This blog looks at the evidence of 'Post Glacial Flooding' after the last Ice Age and the subsequent 'Megalithic Civilisation' that developed thereafter. This in-depth analysis of Stonehenge, Avebury, Durrington Walls (Woodhenge) and Old Sarum, led Langdon to the discovery the location of the 'lost world' of Atlantis as described by Plato that existed ten thousand years ago and is now under the North Sea.
POST GLACIAL FLOODING - Hypothesis
Documentary that accompanies this Section
Robert John Langdon explains his hypothesis - 5 minutes duration
12,000 years ago the last Ice Age finally melted, revealing the Britain we know today... OR DID IT?
Britain had been underneath two miles of ice and the surrounding seas had frozen solid. What was left was a huge icy mass of enormous weight, pushing down on this tiny island. This mass had compressed the earth so much that the land surface lay at least a half a mile below the sea bed as we know it today.
So what exactly happened after the great ice age melt?
This huge mass of watery ice that covered Britain raised the groundwater tables and left the land totally saturated. In fact, the volume of water was so great that it eventually created the English Channel and the North & Irish Seas. Very slowly, the land then started to rebound, so slowly in fact that even now, parts of Britain are still rising about one cm per year. This melting ice combined with the lowering of the land levels created not the single island called Britain we know today, but a series of smaller islands and waterways - totally unrecognisable to the landscape that is so familiar to us now.
Moreover, the land became a sub-tropical forest as the warmer climate that first melted the polar ice caps encouraged the growth of abundant foliage. This would very probably have caused the islands to experience what we would consider today to be monsoon seasons. Which in turn then kept groundwater tables abnormally high for another 4,000 years? The foliage, groundwater and warm climate would have left the islands resembling more like the Amazonian rain forest, rather than the grassy hills of Britain we see today.
The only way our Mesolithic ancestors of Britain could have had to adjust to this new environment would have been to develop and use their boat and seamanship skills. Consequently, adapting to living and trade by these shorelines travelling via the vast waterways and lakes rather than through the forests, which would have been riddled with dangers such as brown bears, packs of wolfs and wild boar all roaming freely. Therefore, the shorelines became critical – our Mesolithic ancestors would have lived, worked and gathered by these ‘super-waterways’ and would have created social monuments and beacons on there beaches and peninsulas.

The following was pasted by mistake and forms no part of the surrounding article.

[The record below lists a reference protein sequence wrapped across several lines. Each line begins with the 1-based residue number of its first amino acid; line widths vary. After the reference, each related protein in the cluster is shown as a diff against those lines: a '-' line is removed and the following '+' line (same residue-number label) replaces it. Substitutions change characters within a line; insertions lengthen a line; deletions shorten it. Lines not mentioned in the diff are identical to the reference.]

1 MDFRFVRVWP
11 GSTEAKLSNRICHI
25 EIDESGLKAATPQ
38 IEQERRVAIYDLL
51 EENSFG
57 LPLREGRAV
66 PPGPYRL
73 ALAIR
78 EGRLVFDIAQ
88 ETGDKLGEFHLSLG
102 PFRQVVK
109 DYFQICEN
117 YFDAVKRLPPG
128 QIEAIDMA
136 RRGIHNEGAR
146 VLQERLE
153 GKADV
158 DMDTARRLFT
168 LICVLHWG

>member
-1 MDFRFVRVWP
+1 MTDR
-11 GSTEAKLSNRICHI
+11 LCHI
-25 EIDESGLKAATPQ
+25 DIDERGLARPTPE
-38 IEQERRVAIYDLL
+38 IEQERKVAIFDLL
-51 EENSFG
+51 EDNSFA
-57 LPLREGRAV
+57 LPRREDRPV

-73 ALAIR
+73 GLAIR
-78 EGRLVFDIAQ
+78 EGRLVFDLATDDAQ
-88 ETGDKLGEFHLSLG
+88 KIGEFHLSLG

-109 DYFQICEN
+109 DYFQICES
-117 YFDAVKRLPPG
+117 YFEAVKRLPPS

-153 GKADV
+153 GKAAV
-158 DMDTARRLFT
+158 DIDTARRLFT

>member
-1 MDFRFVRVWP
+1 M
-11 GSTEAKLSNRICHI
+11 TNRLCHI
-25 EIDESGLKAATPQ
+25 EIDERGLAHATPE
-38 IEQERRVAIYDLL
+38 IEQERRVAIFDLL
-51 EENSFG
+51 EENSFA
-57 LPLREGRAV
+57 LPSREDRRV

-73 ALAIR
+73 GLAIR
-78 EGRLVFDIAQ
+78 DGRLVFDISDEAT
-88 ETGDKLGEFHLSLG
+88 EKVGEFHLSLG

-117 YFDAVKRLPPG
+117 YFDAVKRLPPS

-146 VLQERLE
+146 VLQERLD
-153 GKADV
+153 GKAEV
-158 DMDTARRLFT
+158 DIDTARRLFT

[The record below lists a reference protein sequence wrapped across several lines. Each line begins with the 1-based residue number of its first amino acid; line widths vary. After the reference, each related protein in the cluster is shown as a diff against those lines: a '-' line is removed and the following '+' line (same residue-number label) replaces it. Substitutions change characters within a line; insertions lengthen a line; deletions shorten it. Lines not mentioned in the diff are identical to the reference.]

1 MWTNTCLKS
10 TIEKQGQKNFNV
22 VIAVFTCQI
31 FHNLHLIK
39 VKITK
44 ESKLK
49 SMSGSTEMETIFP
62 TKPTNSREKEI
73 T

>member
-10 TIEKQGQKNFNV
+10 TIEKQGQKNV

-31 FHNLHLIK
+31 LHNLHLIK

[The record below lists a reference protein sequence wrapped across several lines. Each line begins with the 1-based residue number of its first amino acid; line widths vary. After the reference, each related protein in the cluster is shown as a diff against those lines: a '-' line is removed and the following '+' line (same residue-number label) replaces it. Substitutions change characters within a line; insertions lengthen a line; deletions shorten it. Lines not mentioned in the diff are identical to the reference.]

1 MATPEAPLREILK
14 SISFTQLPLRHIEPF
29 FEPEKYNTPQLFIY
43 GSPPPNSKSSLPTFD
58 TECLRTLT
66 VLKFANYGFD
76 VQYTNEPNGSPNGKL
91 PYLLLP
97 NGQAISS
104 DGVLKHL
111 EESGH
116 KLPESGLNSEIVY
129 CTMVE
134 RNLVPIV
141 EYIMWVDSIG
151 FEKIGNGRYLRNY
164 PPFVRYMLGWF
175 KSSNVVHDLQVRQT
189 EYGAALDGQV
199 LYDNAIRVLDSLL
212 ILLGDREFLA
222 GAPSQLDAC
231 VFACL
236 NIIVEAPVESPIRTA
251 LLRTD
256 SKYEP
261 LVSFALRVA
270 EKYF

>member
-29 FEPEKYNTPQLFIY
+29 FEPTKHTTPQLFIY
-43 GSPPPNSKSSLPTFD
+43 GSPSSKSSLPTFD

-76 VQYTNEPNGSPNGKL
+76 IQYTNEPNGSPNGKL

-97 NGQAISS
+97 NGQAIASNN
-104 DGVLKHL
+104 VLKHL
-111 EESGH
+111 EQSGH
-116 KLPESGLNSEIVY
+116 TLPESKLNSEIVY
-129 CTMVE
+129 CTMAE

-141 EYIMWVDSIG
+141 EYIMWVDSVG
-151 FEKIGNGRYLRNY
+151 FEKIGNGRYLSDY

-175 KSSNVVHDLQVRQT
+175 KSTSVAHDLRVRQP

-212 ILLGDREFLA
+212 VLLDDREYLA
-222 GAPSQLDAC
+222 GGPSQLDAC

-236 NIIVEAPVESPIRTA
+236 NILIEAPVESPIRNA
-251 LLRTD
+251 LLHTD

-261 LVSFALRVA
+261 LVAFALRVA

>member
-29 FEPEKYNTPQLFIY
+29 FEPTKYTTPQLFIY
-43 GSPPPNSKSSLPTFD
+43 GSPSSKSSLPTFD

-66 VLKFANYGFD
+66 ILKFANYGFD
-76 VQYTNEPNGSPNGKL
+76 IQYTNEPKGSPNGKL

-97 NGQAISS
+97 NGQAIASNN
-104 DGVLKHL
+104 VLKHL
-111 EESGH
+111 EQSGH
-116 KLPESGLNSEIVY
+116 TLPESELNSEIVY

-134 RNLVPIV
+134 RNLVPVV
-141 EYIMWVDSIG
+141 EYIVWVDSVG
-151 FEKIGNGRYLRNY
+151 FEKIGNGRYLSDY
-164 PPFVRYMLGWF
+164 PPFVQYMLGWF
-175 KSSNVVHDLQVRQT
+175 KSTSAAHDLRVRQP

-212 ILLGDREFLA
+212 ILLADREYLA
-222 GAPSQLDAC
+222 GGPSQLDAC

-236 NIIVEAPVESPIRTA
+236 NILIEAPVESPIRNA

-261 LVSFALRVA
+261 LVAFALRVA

My hypothesis proposes that our greatest prehistoric monuments, such as Stonehenge, were built on these watery peninsulas. I also propose that the ditches surrounding henges were NOT dry ditches, as archaeologists currently believe, but were, in fact, constructed to be watery moats and canals, which turned these sites into very special islands. The most astonishing aspect of this hypothesis is that even today, thousands of years after the groundwater have subsided, we can re-visit these sites and identify the ports and channels of this bygone age and by using the landscape, we can date, more accurately than ever before, when the sites were initially constructed.
Another key component of my hypothesis is the discovery of navigational signposts, built within the landscape, on the banks of these waterways. Traditionally, archaeologists have believed that these had religious or ceremonial use, whereas my evidence shows that they had a more functional engineering purpose, helping our ancestors to navigate around these islands.
In fact, the book will show for the first time, that these signposts guided our ancestors when they transported enormous stones from the Preseli Mountains in Wales to the site at Stonehenge – by boat. These very stones were used to build the first phase this magnificent monument. Even more importantly, I can show the exact location of where these vast stones were unloaded from the boats and how this precious cargo and the mechanism used to lifted onto shore.
This discovery of this landing site has led us to accurately date for the first time the original construction date of Stonehenge - 7500BC to 8000BC. This is 5,000 years earlier than current archaeological estimations, making Stonehenge probably the oldest Stone Monument in the world.